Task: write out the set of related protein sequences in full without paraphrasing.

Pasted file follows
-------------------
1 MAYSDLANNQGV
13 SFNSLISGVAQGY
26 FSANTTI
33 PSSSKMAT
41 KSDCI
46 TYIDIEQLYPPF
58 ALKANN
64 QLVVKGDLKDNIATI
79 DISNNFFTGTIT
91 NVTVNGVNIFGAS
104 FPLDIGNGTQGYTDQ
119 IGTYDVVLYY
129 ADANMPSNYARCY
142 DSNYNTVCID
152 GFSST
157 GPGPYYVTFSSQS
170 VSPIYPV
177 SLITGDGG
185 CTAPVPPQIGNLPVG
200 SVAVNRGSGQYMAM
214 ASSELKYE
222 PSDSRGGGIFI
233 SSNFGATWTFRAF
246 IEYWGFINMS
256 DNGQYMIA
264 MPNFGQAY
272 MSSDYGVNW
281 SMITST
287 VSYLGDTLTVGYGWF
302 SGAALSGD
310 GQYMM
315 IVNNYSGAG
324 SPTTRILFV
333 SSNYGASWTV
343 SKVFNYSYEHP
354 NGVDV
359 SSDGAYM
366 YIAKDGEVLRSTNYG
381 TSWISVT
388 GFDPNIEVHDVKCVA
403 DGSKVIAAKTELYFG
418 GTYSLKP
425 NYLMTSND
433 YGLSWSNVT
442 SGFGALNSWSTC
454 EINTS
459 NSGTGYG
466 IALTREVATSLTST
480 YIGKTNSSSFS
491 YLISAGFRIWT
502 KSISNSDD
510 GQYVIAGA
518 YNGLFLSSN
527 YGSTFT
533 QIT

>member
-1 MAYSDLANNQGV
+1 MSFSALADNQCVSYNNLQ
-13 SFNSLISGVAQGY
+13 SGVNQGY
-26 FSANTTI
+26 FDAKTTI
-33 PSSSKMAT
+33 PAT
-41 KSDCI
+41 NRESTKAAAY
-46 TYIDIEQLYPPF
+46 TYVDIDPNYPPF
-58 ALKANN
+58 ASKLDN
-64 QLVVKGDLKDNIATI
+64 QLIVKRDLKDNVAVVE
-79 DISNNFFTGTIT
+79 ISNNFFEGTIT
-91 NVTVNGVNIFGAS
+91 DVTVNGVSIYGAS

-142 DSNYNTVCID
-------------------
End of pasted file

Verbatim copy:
1 MAYSDLANNQGV
13 SFNSLISGVAQGY
26 FSANTTI
33 PSSSKMAT
41 KSDCI
46 TYIDIEQLYPPF
58 ALKANN
64 QLVVKGDLKDNIATI
79 DISNNFFTGTIT
91 NVTVNGVNIFGAS
104 FPLDIGNGTQGYTDQ
119 IGTYDVVLYY
129 ADANMPSNYARCY
142 DSNYNTVCID
152 GFSST
157 GPGPYYVTFSSQS
170 VSPIYPV
177 SLITGDGG
185 CTAPVPPQIGNLPVG
200 SVAVNRGSGQYMAM
214 ASSELKYE
222 PSDSRGGGIFI
233 SSNFGATWTFRAF
246 IEYWGFINMS
256 DNGQYMIA
264 MPNFGQAY
272 MSSDYGVNW
281 SMITST
287 VSYLGDTLTVGYGWF
302 SGAALSGD
310 GQYMM
315 IVNNYSGAG
324 SPTTRILFV
333 SSNYGASWTV
343 SKVFNYSYEHP
354 NGVDV
359 SSDGAYM
366 YIAKDGEVLRSTNYG
381 TSWISVT
388 GFDPNIEVHDVKCVA
403 DGSKVIAAKTELYFG
418 GTYSLKP
425 NYLMTSND
433 YGLSWSNVT
442 SGFGALNSWSTC
454 EINTS
459 NSGTGYG
466 IALTREVATSLTST
480 YIGKTNSSSFS
491 YLISAGFRIWT
502 KSISNSDD
510 GQYVIAGA
518 YNGLFLSSN
527 YGSTFT
533 QIT

>member
-1 MAYSDLANNQGV
+1 MSFSALADNQCVSYNNLQ
-13 SFNSLISGVAQGY
+13 SGVNQGY
-26 FSANTTI
+26 FDAKTTI
-33 PSSSKMAT
+33 PAT
-41 KSDCI
+41 NRESTKAAAY
-46 TYIDIEQLYPPF
+46 TYVDIDPNYPPF
-58 ALKANN
+58 ASKLDN
-64 QLVVKGDLKDNIATI
+64 QLIVKRDLKDNVAVVE
-79 DISNNFFTGTIT
+79 ISNNFFEGTIT
-91 NVTVNGVNIFGAS
+91 DVTVNGVSIYGAS

-142 DSNYNTVCID